Estimation and inference of discontinuity in density

Taisuke Otsu, Ke Li Xu, Yukitoshi Matsushita

Research output: Contribution to journalArticle

15 Citations (Scopus)

Abstract

Continuity or discontinuity of probability density functions of data often plays a fundamental role in empirical economic analysis. For example, for identification and inference of causal effects in regression discontinuity designs it is typically assumed that the density function of a conditioning variable is continuous at a cutoff point that determines assignment of a treatment. Also, discontinuity in density functions can be a parameter of economic interest, such as in analysis of bunching behaviors of taxpayers. To facilitate researchers to conduct valid inference for these problems, this article extends the binning and local likelihood approaches to estimate discontinuity of density functions and proposes empirical likelihood-based tests and confidence sets for the discontinuity. In contrast to the conventional Wald-type test and confidence set using the binning estimator, our empirical likelihood-based methods (i) circumvent asymptotic variance estimation to construct the test statistics and confidence sets; (ii) are invariant to nonlinear transformations of the parameters of interest; (iii) offer confidence sets whose shapes are automatically determined by data; and (iv) admit higher-order refinements, so-called Bartlett corrections. Firstand second-order asymptotic theories are developed. Simulations demonstrate the superior finite sample behaviors of the proposed methods. In an empirical application, we assess the identifying assumption of no manipulation of class sizes in the regression discontinuity design studied by Angrist and Lavy (1999).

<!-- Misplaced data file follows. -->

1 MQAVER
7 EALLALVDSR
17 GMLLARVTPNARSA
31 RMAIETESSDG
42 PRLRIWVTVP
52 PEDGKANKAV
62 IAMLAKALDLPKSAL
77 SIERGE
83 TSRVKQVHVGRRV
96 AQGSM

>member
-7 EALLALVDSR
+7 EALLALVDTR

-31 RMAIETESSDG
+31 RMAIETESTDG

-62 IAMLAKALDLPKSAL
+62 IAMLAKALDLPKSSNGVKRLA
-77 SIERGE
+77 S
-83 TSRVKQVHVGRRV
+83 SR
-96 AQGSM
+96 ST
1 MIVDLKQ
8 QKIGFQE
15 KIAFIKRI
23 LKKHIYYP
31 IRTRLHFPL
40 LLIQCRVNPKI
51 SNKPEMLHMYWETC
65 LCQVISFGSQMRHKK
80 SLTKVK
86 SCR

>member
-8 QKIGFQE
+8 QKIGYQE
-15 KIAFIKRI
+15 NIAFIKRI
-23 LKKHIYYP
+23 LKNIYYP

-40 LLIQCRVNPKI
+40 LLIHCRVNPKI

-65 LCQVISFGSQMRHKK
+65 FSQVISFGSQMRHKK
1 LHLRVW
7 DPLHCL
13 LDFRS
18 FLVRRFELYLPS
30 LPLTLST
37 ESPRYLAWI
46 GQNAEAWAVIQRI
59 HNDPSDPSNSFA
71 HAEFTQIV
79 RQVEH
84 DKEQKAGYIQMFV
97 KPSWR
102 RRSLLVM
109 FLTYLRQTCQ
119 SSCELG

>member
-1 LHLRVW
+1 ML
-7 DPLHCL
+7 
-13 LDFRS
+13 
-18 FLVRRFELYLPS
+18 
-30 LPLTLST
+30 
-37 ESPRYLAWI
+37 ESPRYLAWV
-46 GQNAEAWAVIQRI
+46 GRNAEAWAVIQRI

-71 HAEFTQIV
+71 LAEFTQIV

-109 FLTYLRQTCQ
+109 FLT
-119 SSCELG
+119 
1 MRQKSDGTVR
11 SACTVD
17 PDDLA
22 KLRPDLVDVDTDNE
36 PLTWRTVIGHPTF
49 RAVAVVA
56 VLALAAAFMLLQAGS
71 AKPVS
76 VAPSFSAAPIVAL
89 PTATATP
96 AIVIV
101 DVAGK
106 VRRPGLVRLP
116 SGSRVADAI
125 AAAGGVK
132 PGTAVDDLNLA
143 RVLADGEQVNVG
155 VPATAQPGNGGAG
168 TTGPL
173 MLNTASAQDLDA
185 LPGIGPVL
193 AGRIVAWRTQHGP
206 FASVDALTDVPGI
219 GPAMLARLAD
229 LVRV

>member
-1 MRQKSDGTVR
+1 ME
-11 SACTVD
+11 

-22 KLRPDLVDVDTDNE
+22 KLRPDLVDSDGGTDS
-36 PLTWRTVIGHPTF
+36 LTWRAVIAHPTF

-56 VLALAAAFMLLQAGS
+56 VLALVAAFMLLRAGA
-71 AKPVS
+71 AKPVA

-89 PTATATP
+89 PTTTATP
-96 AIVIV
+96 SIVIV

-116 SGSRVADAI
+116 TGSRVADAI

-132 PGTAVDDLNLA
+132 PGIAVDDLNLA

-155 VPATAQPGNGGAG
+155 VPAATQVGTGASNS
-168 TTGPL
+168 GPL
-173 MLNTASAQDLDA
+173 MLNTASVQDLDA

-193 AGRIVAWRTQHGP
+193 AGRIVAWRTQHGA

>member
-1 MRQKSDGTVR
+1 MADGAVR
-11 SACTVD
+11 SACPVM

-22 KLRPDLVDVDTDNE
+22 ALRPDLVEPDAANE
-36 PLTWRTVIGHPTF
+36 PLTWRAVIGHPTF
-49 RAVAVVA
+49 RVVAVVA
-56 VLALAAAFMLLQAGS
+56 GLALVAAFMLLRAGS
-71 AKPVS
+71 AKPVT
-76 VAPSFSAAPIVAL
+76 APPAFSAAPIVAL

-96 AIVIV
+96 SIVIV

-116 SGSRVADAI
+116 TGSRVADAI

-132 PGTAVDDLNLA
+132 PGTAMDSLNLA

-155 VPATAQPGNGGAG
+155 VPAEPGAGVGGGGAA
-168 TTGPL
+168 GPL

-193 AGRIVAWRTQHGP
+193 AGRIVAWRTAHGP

Original languageEnglish
Pages (from-to)507-524
Number of pages18
JournalJournal of Business and Economic Statistics
Volume31
Issue number4
DOIs
Publication statusPublished - 2013 Jan 1

Keywords

  • Bartlett correction
  • Empirical likelihood
  • Local likelihood
  • Nonparametric inference
  • Regression discontinuity design

ASJC Scopus subject areas

  • Statistics and Probability
  • Social Sciences (miscellaneous)
  • Economics and Econometrics
  • Statistics, Probability and Uncertainty

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